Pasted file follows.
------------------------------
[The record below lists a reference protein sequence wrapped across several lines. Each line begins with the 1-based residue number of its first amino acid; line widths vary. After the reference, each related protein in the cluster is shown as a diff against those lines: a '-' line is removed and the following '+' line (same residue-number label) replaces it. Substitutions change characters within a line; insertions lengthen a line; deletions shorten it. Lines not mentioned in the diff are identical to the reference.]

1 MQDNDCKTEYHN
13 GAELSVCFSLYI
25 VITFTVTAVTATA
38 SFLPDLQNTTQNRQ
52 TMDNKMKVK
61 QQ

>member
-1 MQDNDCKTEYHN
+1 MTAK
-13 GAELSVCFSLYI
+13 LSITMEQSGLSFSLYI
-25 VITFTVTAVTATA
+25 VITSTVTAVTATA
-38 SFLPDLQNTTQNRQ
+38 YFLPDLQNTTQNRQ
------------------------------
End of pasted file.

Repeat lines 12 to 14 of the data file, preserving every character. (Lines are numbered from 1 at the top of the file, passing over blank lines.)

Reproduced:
+13 LSITMEQSGLSFSLYI
-25 VITFTVTAVTATA
+25 VITSTVTAVTATA